Canadian student among those arrested during 'slave law' protests in Hungary
Adrien Beauduin was arrested last week, charged with assaulting police officer
A Canadian student who was arrested while protesting Hungary's new "slave law" denies allegations he assaulted a police officer and says he'll continue attending protests.
Adrien Beauduin was arrested at a rally last week and charged with a "felony against a public official committed in a gang."
"Out of the blue, the police charged and I was caught in that charge and I was arrested," Beauduin told As It Happens host Carol Off.
He was released after two nights in jail and is now awaiting trial.
"There's four other people who were arrested more or less at the same time, people I don't know… and from what they told me in the cell, they have exactly the same description of the alleged crime," Beauduin said.
"They all are accused of having hit with their left arm and have kicked in the direction of the police."
Pepper spray, batons
Beauduin, a student at Hungary's Central European University (CEU), joined thousands of protesters outside the parliament buildings in Budapest on Dec. 12.
He says things began to heat up at the protest early in the evening as riot police used pepper spray and batons to try to disperse the crowd.
But closer to midnight, when things began to calm down, Beauduin was arrested.
In a statement to CBC News, Global Affairs Canada said they are "aware that a Canadian citizen has been released from detention in Hungary," and that they are providing consular services.
The week-long protests were sparked by changes to the labour law, which allows employers to ask staff to work up to 400 hours of overtime per year.
It is a change that was championed by Hungary's far-right Prime Minister Viktor Orban and has been dubbed a "slave law" by critics.
"It means... 10 extra weeks of work every year that some workers might have to accept if they don't want to be fired. And they will only get paid up to three years after having done this work," Beauduin said.
"It does sound like slavery."
Beauduin, 32, is a dual Canadian-Belgian citizen. He was born in Brussels, and moved to Montreal when he was eight.
He recently completed a master's degree in gender studies at the CEU in Budapest and is now working on a PhD.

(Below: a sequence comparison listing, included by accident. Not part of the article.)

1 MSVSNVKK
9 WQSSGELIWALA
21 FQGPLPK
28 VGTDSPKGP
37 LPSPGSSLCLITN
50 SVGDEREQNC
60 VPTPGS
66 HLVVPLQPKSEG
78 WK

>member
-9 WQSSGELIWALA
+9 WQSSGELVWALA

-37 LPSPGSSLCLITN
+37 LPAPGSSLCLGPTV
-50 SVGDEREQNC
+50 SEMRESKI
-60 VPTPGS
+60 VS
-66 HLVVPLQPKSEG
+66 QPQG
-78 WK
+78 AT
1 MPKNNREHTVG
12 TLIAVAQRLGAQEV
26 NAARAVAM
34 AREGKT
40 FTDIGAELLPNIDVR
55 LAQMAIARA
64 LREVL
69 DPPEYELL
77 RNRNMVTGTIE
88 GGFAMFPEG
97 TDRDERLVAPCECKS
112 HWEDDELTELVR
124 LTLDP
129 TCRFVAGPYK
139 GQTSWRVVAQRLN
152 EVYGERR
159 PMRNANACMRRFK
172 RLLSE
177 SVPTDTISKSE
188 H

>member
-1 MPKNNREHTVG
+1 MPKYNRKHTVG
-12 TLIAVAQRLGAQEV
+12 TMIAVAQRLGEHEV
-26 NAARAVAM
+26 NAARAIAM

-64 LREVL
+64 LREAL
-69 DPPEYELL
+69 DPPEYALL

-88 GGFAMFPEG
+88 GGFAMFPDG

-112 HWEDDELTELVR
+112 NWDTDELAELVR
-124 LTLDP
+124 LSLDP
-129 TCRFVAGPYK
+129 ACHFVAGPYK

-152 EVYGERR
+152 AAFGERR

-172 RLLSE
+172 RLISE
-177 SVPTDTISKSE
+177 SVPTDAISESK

The CEU, founded by liberal philanthropist George Soros and run by former Canadian Liberal leader Michael Ignatieff, has long been a target of the Hungarian government.
Earlier this month, it announced that new students in the school's U.S.-accredited degree programs would be taught in Vienna, Austria.
Hungary also withdrew accreditation and funding for all gender studies programs in October.
Beauduin says he has been active in the student movement in Hungary and has taken part in protests for academic freedom.
But last Wednesday, he was protesting the labour law.
"We decided to show solidarity with the workers because we were appalled by this new law," he said. "I think there's a big problem with media in Hungary."
"As soon as the protests happened, the propaganda says that we're paid by George Soros and obviously my case was highlighted with alleged proof of that," he said.
But Beauduin said the tide might finally be turning.
"We've seen that more and more citizens start to be critical," he said. "George Soros cannot explain why they have such low salaries."
Beauduin is now free to leave the country while the investigation is ongoing. He plans to return home to Belgium for Christmas — but for now, he has returned to the protests.
"For me it's important that I will not let fear take over," he said.
"I do really strongly believe that it's important to show solidarity with the Hungarian workers [and] with the Hungarian people who would like to live in a country with the rule of law and democratic standards."
Written by Sarah Jackson with files from Reuters. Produced by Donya Ziaee